Importing Christianity

1864_Johnson_Map_of_the_Roman_Empire_-_Geographicus_-_RomanEmpire-johnson-1864

In the third century, Christianity spread into the Persian Empire, where it  became a powerful presence. The means by which this auspicious event occurred are startling and even humbling for anyone who thinks in terms of deliberately planned missionary efforts. At least at first, many, perhaps most, of the Christians who found themselves under Persian [Read More...]

Persia’s Christian Roots

Map_of_the_Achaemenid_Empire

I have been exploring the history of Christianity within the Persian Empire, a subject very well known to specialists working on that area, but less so to their counterparts who study the story in its “mainstream” (Mediterranean and European) forms. Before writing about this in any more detail, it’s important to understand the geographical setting, [Read More...]

Do We Pay Too Much Attention to Radical Islam?

Judging by media coverage over the past few years, it would be easy to assume that the West is locked in a death struggle with radical Islam. Against that view, I want to make two arguments. Although the first is (or should be) strictly non-controversial, the second may be surprising. To begin, let us agree [Read More...]

From Qumran to the Gnostics

I have been describing the emergence of some key ideas of sectarian Judaism that continue into Christianity, and to some extent in Rabbinic Judaism. My argument is that the era in which those ideas appear, roughly the last two centuries BC, is one of the most creative and influential in Western religious thought. Many of [Read More...]

The Gnostics and the Interwar Crisis

The first thinkers we can find who probably did advocate complex Gnostic systems belong to the latter part of the first century AD, with a major efflorescence of activity in the first quarter of the second century – say, roughly between 70 and 130 AD. That chronology demands some explanation, but it does also offer [Read More...]

Gnostics and Other Christians

It is very difficult to find much evidence of Gnosticism before the start of the second century, and the earlier traces seem strictly confined geographically. In admittedly simplistic form, I want to explore some of the implications of this. (For present purposes, I am taking a very broad definition of Gnosticism). A Christian Heresy? Early [Read More...]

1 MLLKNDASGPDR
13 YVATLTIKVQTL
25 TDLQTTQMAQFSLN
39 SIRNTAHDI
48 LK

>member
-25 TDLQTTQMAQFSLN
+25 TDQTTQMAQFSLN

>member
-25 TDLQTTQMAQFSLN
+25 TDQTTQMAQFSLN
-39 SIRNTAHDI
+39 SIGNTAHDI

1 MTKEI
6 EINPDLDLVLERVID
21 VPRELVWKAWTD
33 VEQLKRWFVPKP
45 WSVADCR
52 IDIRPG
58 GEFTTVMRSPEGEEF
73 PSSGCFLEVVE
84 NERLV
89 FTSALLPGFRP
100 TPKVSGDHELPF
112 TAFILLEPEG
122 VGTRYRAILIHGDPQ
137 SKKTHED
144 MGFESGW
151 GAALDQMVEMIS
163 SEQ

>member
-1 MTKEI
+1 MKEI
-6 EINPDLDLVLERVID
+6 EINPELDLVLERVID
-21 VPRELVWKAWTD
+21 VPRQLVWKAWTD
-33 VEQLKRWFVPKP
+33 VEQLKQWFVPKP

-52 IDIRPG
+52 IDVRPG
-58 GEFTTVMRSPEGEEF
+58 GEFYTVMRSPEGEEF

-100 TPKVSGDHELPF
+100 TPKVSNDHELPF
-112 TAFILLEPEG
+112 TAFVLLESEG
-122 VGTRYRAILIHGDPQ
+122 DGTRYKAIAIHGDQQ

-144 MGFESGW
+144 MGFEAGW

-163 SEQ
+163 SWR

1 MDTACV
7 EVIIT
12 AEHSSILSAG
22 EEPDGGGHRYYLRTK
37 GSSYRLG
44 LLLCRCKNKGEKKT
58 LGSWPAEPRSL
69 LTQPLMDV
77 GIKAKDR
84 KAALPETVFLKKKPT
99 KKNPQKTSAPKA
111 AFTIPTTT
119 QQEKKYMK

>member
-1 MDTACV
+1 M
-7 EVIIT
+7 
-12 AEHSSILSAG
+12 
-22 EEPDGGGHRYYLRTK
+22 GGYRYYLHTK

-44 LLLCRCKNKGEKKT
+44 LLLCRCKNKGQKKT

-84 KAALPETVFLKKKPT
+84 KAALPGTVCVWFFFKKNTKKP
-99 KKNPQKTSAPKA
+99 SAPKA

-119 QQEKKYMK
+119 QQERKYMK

Dating the Gnostics

In recent posts on Gnosticism, I have been tracing possible linkages with older Jewish movements. To understand some of these connections, it helps to have a chronology of Gnostic ideas and movements, something which is not as straightforward as we might think. And if we don’t know when these ideas arose, then it is very [Read More...]

Philo’s Answer

Greek philosophy made it all but impossible to reconcile the transcendence of God with a deity who created and ruled the world, with a deity like that portrayed in the Hebrew Bible. During the Second Temple era, that clash of visions was deeply troubling for Jews who wished to integrate into the Greek-dominated international culture. [Read More...]

Asking the Wrong Question

I have been puzzling over the origins of Gnosticism, and we can certainly find some plausible answers to that issue. Jewish, Greek and Christian, (and possibly Persian), the building blocks were all clearly there. Perhaps, though, I have been asking the wrong question all along. Instead of asking why some people came up with that [Read More...]

Gnostics and Platonists

Although the origins of Gnostic thought are controversial, many of the core themes and terms undoubtedly stemmed from Greek philosophical thought, especially Platonism. That did not necessarily mean that early Gnostics were taking these ideas directly from Greek thinkers or schools, rather that they came from a Jewish (and emerging Christian) world that had long [Read More...]


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